There was a time in my life when I was separated from someone I loved because he had to do military duty in Iraq. We were able to text and send letters and occasionally we even spoke on the phone. But even so, inevitably we said, “I miss you.”
I began to notice that “I miss you” left me feeling lonely and helpless. At first, without realizing it, I tried to block out the yearning and pining that made my heart ache and kept me up at night. Eventually I became aware that I was tensing my muscles so I wouldn’t cry. And eating all those pints of ice cream was just an attempt to stave off loneliness with sugar.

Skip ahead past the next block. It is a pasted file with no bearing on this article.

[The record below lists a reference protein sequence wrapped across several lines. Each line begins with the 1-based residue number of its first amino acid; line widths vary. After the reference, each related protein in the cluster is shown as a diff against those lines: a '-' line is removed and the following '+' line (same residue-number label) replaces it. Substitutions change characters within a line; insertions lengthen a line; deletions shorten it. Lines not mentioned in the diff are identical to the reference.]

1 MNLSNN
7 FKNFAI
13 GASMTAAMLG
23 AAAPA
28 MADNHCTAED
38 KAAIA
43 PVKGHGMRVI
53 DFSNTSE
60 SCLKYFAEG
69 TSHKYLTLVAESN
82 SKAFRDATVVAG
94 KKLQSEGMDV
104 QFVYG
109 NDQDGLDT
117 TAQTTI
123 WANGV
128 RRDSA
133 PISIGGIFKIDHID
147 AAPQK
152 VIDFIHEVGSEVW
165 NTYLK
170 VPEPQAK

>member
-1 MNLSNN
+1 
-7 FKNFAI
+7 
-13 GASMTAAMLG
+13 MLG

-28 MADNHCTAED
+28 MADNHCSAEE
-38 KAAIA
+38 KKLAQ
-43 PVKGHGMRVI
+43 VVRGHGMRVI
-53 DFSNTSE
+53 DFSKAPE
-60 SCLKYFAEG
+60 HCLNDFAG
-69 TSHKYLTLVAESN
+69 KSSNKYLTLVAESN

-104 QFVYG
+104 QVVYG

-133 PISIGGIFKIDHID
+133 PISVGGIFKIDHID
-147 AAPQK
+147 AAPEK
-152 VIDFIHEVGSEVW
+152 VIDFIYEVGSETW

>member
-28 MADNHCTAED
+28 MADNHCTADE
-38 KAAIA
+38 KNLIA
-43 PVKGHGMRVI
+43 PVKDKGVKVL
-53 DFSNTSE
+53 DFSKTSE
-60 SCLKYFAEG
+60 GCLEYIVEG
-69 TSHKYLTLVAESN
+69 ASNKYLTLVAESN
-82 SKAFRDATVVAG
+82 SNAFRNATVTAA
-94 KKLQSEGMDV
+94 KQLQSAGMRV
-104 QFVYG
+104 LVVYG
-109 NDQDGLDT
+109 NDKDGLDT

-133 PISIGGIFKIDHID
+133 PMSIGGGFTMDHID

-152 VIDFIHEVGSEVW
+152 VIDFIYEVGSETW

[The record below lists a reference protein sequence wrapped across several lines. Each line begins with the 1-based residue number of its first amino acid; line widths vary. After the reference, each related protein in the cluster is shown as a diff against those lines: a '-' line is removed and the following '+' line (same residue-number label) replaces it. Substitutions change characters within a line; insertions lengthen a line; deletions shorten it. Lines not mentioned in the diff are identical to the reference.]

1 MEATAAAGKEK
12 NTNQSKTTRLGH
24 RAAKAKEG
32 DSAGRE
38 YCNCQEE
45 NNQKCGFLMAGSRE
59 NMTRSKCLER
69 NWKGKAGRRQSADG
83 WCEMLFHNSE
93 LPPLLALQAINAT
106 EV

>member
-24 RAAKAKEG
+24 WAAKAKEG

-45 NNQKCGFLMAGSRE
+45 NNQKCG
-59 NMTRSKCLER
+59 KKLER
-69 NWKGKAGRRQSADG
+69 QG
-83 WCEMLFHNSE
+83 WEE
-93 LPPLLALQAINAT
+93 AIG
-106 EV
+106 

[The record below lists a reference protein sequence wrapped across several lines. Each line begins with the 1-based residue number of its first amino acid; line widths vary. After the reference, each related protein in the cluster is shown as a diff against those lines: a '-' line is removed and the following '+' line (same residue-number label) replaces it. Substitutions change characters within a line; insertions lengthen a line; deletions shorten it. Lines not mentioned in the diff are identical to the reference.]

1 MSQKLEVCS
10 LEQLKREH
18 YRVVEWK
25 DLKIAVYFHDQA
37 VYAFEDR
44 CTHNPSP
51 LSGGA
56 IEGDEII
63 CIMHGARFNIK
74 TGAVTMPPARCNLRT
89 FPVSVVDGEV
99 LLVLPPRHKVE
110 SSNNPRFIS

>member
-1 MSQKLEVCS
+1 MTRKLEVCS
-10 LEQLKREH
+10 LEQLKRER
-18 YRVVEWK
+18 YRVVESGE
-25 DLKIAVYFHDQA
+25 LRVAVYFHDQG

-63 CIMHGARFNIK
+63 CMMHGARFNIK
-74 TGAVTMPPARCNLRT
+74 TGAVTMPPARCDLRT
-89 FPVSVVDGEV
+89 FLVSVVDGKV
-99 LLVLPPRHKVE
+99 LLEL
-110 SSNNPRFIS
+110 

As a psychotherapist, I knew the best thing to do was to go ahead and feel my feelings without censorship. So I consciously gave myself permission to experience the physical deprivation of my boyfriend’s presence.
At first the feelings intensified, sometimes as a deep ache, other times almost unbearably stabbing … and then they would recede. The end of this cycle bore fruit. I felt relieved, my body relaxed, it became easier to sleep at night.
And then, something inside said, “Make a ‘miss’ list.”